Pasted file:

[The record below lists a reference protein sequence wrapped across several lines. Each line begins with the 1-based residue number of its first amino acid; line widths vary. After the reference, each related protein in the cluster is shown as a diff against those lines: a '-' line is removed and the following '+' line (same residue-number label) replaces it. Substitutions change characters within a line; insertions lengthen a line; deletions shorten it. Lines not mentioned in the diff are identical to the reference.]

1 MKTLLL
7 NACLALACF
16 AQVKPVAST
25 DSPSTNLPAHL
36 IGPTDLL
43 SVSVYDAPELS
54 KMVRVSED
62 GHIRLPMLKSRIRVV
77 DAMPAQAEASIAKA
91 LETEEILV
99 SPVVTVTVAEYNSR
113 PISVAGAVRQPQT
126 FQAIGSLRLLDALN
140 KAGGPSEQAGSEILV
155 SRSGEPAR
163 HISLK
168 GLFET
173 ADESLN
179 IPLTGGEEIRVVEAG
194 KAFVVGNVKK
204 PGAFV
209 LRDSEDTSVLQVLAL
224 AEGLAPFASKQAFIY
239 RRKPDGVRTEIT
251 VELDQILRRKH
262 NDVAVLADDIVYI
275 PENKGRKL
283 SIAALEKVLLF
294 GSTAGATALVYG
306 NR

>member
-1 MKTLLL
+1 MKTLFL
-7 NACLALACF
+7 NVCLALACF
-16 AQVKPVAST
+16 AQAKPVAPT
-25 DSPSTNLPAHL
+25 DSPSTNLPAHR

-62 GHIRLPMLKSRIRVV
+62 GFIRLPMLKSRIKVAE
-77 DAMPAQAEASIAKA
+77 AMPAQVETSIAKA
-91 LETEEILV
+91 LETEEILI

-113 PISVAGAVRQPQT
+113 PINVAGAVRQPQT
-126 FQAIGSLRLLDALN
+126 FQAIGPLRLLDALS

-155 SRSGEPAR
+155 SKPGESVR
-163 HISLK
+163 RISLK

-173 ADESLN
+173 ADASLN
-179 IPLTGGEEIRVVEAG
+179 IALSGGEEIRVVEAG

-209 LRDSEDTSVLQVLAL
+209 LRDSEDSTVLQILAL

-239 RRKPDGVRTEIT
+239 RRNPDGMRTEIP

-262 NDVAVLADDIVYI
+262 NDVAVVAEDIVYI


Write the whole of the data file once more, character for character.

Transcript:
[The record below lists a reference protein sequence wrapped across several lines. Each line begins with the 1-based residue number of its first amino acid; line widths vary. After the reference, each related protein in the cluster is shown as a diff against those lines: a '-' line is removed and the following '+' line (same residue-number label) replaces it. Substitutions change characters within a line; insertions lengthen a line; deletions shorten it. Lines not mentioned in the diff are identical to the reference.]

1 MKTLLL
7 NACLALACF
16 AQVKPVAST
25 DSPSTNLPAHL
36 IGPTDLL
43 SVSVYDAPELS
54 KMVRVSED
62 GHIRLPMLKSRIRVV
77 DAMPAQAEASIAKA
91 LETEEILV
99 SPVVTVTVAEYNSR
113 PISVAGAVRQPQT
126 FQAIGSLRLLDALN
140 KAGGPSEQAGSEILV
155 SRSGEPAR
163 HISLK
168 GLFET
173 ADESLN
179 IPLTGGEEIRVVEAG
194 KAFVVGNVKK
204 PGAFV
209 LRDSEDTSVLQVLAL
224 AEGLAPFASKQAFIY
239 RRKPDGVRTEIT
251 VELDQILRRKH
262 NDVAVLADDIVYI
275 PENKGRKL
283 SIAALEKVLLF
294 GSTAGATALVYG
306 NR

>member
-1 MKTLLL
+1 MKTLFL
-7 NACLALACF
+7 NVCLALACF
-16 AQVKPVAST
+16 AQAKPVAPT
-25 DSPSTNLPAHL
+25 DSPSTNLPAHR

-62 GHIRLPMLKSRIRVV
+62 GFIRLPMLKSRIKVAE
-77 DAMPAQAEASIAKA
+77 AMPAQVETSIAKA
-91 LETEEILV
+91 LETEEILI

-113 PISVAGAVRQPQT
+113 PINVAGAVRQPQT
-126 FQAIGSLRLLDALN
+126 FQAIGPLRLLDALS

-155 SRSGEPAR
+155 SKPGESVR
-163 HISLK
+163 RISLK

-173 ADESLN
+173 ADASLN
-179 IPLTGGEEIRVVEAG
+179 IALSGGEEIRVVEAG

-209 LRDSEDTSVLQVLAL
+209 LRDSEDSTVLQILAL

-239 RRKPDGVRTEIT
+239 RRNPDGMRTEIP

-262 NDVAVLADDIVYI
+262 NDVAVVAEDIVYI